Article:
As in the previous examples, the intellectual substance is carried by rhetorical effects. Conflicting attitudes towards democracy and political initiative show their faces here without being either resolved or dismissed by the poem. The poet grapples with his faith and his doubts, and the reader is made to share that experience through the effort of sorting out the cumulative effect of all the hairpin turns of those ands and buts. Passages like these, of which there are many, train us to find a path through the emotional volatility of the late poems — through, for instance, the bitter complexities of attitude towards Martin Luther King in “Blues for Uncle Tom” (1970).

Throughout his career, Roach explored the pathologies of race, and of colour, and even of nationhood, in poems that strenuously reconcile idealism and scrupulous probity. He insisted, against all odds, that poets had a significant role in West Indian society, and by the same token asserted, beginning with some of his earliest poems, his belief that an audience existed, and was listening. In this, he stands in stark contrast to Derek Walcott, for whom anxiety about audience is a recurrent, almost obsessive, theme. Unlike Walcott, Roach can cap his effort to cajole Cecil Herbert back to writing poetry with a serene assurance:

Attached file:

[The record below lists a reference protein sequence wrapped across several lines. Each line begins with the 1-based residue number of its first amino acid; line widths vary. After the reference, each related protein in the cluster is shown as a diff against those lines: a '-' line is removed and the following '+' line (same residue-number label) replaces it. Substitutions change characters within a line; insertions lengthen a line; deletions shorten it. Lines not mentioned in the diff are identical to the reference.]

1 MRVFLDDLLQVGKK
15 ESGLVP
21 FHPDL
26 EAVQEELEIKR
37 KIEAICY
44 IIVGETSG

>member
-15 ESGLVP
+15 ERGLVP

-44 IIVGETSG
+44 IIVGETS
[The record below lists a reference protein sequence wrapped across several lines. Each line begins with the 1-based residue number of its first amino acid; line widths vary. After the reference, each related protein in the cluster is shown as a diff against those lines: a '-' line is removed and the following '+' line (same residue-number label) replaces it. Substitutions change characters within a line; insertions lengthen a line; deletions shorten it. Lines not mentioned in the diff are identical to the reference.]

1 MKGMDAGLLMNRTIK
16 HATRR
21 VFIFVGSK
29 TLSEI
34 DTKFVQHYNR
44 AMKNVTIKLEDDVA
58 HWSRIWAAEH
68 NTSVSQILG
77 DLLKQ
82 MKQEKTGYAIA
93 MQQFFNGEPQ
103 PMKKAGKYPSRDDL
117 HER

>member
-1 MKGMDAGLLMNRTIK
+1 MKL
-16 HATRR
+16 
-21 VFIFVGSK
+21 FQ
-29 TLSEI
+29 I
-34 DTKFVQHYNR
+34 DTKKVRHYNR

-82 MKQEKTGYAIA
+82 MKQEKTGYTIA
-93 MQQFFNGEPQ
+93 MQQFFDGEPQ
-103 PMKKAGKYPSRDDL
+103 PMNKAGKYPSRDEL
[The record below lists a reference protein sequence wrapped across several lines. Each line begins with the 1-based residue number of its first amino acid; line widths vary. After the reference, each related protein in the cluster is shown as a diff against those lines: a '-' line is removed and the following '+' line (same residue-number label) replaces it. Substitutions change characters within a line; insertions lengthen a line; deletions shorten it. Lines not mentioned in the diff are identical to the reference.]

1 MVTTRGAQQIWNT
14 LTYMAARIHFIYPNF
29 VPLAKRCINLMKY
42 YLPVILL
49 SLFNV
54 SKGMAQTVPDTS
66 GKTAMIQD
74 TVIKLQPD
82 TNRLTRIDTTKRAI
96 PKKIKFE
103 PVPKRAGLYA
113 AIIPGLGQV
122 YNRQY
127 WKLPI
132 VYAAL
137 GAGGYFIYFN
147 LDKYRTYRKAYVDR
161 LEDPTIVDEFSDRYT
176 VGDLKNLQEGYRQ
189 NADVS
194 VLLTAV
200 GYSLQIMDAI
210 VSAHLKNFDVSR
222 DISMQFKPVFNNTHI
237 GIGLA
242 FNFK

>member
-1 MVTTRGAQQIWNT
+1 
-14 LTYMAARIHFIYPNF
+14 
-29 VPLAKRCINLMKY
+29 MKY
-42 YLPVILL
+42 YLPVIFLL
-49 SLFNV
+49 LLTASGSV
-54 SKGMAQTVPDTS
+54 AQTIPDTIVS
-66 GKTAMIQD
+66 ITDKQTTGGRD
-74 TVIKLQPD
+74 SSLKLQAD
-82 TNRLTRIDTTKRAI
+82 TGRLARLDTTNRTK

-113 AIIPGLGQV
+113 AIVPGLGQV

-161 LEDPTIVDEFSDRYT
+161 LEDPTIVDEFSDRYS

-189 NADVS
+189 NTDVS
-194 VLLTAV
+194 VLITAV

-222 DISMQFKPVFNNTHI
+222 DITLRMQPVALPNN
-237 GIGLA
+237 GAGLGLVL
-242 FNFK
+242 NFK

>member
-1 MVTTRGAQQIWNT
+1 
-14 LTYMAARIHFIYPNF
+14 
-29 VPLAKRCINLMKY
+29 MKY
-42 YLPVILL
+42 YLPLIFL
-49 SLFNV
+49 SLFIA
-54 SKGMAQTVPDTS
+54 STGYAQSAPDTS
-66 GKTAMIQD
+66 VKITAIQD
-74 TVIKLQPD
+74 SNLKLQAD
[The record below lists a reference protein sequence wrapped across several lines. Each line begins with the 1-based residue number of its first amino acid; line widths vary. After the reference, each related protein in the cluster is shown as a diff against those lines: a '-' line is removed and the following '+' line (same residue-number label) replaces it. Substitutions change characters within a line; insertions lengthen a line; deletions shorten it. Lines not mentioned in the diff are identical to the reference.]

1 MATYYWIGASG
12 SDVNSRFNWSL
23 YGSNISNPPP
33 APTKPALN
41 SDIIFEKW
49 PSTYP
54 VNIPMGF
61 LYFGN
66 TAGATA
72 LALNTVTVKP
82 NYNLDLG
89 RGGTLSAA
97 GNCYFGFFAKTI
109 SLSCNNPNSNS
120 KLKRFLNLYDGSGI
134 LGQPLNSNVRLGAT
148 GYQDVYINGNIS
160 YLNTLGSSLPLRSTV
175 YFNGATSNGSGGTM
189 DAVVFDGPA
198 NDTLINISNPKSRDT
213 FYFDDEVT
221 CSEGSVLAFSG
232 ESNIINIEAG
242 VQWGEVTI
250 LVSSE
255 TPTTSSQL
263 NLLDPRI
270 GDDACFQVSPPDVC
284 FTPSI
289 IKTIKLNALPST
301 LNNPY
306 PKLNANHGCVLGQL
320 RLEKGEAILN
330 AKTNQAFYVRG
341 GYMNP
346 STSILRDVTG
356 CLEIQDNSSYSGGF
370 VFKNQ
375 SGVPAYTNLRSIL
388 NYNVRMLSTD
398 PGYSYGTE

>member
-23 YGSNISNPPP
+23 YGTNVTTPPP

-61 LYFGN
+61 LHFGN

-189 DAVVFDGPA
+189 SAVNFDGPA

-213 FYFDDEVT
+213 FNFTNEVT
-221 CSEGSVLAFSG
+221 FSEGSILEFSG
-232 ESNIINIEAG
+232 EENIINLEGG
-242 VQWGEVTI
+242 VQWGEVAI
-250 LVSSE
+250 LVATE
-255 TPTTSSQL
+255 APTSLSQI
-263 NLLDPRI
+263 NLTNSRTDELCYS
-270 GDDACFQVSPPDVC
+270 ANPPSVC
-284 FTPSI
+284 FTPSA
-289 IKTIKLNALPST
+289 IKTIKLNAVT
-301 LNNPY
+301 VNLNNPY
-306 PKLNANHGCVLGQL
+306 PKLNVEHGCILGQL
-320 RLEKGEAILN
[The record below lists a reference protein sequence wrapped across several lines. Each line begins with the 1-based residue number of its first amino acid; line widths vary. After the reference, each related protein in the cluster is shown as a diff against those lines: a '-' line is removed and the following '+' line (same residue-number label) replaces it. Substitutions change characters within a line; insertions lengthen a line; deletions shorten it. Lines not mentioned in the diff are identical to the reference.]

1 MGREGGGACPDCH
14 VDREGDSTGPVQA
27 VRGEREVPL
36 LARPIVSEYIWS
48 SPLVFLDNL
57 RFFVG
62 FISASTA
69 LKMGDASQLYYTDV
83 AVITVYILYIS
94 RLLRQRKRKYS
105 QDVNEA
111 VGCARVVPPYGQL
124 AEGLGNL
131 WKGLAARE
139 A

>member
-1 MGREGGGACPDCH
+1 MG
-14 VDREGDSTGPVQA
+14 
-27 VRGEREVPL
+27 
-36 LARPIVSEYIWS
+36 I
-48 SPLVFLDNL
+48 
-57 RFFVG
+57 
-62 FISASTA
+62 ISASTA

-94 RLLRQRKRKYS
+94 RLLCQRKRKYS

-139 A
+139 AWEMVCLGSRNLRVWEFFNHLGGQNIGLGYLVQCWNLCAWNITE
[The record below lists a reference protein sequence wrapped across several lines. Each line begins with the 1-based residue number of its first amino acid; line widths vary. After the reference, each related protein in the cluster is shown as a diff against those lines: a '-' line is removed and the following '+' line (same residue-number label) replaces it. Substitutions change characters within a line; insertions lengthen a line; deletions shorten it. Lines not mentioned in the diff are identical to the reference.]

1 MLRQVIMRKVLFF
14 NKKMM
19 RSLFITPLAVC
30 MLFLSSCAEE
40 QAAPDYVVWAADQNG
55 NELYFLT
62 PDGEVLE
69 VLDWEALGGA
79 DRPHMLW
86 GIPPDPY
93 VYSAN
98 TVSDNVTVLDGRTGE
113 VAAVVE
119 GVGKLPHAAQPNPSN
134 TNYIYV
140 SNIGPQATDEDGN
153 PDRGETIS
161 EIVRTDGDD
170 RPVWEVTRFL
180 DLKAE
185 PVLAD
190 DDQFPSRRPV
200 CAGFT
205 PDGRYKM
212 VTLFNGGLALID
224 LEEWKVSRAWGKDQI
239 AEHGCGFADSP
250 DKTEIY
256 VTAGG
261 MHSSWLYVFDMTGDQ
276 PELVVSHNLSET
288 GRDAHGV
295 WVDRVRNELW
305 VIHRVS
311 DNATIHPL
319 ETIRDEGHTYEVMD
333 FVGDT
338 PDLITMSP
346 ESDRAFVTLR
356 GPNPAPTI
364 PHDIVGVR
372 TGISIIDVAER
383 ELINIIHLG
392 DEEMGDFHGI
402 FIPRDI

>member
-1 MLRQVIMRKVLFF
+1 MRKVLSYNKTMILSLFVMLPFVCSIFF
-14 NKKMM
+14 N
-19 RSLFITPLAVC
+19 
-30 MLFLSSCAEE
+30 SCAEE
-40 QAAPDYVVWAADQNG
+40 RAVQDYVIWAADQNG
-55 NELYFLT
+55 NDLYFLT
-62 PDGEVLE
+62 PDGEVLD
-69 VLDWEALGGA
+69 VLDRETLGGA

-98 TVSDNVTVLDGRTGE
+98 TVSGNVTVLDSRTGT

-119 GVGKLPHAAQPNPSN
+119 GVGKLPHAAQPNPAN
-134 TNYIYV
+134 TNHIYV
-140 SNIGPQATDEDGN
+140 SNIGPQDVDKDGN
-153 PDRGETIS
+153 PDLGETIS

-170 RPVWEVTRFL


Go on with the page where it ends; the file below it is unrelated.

Each in his climate, artist, sage,
Adorns his time with act and thought; . . .
The day is still appropriate;
The stage is set, the audience waits;
Time never lets the curtain down

(“New Year Poem for Cecil Herbert”)

Who then is right — Walcott or Roach? Is there an audience? Perhaps it is time for Trinidad to adopt the laureate of nowhere.


The Caribbean Review of Books, November 2006

Laurence Breiner is a professor of English at Boston University. He is the author of An Introduction to West Indian Poetry (1998) and Black Yeats: Eric Roach and the Politics of Caribbean Poetry (forthcoming from Peepal Tree Press).